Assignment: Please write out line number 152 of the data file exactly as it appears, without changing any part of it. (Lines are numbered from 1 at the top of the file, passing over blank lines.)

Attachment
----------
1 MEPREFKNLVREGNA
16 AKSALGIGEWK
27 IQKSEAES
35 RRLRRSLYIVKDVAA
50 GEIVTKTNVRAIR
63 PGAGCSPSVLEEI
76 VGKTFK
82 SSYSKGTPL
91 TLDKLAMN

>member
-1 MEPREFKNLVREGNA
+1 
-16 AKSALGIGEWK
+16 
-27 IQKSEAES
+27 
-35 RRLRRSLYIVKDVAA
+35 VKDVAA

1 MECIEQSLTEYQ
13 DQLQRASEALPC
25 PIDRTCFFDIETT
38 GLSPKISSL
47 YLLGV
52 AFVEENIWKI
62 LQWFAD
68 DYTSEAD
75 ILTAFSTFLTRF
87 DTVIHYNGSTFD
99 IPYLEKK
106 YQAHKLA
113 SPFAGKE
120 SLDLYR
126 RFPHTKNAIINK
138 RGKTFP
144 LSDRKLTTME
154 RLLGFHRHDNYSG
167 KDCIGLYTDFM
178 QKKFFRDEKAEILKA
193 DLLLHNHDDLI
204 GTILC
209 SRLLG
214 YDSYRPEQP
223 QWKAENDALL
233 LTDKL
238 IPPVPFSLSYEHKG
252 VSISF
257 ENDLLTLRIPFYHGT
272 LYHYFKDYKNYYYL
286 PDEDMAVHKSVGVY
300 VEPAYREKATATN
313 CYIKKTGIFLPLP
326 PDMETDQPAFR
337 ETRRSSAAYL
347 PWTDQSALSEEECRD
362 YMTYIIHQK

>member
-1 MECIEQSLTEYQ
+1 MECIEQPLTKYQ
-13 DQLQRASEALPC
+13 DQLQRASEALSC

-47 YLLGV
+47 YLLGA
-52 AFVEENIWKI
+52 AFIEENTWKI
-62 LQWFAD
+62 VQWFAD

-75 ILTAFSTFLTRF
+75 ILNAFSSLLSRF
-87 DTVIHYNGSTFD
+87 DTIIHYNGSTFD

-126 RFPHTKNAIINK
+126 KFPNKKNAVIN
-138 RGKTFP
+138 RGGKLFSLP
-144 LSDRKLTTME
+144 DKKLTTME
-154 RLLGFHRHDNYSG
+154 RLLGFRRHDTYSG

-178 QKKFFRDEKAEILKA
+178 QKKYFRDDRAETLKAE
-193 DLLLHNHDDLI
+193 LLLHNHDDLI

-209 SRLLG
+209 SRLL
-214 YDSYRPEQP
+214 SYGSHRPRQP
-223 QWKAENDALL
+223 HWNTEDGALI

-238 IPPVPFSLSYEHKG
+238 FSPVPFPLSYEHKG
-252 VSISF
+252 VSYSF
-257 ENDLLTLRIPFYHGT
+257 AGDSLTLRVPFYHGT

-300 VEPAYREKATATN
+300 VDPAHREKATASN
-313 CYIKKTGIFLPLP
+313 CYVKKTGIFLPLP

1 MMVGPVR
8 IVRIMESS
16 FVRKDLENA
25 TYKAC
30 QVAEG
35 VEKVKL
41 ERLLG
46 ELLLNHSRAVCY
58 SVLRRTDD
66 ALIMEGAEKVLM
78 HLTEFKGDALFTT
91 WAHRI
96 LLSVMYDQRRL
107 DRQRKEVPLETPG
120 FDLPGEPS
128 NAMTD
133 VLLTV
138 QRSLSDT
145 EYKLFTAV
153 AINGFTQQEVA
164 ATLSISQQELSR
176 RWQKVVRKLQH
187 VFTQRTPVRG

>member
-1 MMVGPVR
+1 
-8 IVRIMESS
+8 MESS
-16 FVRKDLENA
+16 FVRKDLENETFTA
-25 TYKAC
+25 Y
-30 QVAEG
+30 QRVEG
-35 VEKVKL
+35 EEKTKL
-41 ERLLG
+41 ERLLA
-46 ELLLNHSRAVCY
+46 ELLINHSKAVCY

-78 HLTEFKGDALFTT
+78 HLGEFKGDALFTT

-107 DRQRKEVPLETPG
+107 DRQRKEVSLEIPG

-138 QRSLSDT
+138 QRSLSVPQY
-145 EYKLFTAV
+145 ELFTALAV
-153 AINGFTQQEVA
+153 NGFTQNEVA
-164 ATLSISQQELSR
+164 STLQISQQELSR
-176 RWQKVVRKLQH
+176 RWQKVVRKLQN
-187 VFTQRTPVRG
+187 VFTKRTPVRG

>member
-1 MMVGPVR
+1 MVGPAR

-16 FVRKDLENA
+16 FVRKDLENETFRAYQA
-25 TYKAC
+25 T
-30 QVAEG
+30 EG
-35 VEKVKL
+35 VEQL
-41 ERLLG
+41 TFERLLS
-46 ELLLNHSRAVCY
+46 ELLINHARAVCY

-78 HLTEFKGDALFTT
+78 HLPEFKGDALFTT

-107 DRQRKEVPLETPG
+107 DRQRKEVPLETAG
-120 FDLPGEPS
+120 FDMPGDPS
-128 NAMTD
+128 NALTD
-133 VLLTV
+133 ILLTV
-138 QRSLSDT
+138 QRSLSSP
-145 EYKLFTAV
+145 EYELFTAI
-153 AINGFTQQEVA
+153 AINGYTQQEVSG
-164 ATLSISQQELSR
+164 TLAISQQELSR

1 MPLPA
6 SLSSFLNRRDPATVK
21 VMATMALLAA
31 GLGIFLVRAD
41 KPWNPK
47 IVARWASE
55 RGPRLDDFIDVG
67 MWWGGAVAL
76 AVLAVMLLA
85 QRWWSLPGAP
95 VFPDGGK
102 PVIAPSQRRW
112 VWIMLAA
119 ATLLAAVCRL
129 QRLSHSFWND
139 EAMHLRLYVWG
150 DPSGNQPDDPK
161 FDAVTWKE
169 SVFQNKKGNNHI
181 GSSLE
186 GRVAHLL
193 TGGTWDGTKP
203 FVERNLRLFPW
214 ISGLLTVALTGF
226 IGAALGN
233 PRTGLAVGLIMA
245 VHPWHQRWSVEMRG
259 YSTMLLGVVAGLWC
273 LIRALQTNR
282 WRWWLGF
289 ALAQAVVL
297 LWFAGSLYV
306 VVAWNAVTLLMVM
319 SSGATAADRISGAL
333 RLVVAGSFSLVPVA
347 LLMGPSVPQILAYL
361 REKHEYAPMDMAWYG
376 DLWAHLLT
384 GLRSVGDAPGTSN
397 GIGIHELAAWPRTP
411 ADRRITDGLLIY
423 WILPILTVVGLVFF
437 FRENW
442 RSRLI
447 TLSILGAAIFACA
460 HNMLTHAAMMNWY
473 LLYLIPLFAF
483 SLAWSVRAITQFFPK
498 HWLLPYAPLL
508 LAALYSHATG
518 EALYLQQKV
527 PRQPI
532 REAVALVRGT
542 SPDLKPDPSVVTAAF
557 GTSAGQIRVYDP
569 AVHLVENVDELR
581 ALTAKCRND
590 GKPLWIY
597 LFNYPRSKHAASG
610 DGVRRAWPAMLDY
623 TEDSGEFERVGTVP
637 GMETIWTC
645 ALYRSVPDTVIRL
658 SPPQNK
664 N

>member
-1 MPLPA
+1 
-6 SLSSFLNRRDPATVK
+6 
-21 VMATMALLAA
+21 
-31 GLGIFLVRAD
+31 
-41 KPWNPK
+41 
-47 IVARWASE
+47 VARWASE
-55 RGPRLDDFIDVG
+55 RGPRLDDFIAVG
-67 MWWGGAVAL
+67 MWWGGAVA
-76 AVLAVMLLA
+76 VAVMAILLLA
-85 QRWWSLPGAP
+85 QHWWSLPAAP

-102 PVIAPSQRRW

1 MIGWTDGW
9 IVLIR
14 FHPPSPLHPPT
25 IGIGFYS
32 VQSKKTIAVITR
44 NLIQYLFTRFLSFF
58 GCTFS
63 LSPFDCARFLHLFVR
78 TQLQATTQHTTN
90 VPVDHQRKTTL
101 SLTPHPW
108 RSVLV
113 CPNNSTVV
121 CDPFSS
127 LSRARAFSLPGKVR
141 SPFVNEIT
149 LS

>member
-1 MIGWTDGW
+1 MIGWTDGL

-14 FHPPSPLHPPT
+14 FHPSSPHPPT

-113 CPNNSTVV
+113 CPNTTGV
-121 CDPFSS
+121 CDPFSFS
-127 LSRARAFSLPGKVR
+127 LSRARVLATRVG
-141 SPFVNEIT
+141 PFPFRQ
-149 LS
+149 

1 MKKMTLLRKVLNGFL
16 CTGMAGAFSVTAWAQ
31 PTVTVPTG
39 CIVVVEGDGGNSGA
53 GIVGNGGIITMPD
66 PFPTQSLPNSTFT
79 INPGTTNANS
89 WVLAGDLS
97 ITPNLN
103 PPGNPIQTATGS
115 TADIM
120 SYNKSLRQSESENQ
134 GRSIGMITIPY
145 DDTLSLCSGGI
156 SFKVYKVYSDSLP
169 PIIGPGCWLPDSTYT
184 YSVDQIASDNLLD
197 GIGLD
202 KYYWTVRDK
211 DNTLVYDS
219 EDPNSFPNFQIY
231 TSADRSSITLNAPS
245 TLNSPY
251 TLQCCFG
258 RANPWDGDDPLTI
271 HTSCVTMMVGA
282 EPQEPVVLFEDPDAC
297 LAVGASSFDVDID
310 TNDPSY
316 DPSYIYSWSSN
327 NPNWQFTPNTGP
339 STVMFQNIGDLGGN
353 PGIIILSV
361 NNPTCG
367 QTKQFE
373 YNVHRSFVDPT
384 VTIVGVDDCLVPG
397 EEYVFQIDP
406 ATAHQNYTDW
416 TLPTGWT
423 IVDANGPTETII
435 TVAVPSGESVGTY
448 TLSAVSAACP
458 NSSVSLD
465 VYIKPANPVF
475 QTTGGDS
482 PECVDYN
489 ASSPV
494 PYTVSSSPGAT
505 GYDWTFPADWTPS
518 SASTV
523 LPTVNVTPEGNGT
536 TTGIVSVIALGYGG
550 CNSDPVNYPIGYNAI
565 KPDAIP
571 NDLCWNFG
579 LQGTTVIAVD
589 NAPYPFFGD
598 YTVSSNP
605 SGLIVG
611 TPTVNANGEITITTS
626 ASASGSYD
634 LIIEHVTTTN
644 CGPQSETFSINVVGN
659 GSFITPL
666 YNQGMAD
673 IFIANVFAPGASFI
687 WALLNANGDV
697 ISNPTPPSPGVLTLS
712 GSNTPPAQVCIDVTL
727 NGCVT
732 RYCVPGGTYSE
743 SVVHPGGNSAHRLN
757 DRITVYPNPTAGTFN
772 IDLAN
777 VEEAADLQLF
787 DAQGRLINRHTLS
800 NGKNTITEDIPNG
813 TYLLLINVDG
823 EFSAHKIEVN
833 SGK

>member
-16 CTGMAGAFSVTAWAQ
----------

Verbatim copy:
+176 RWQKVVRKLQN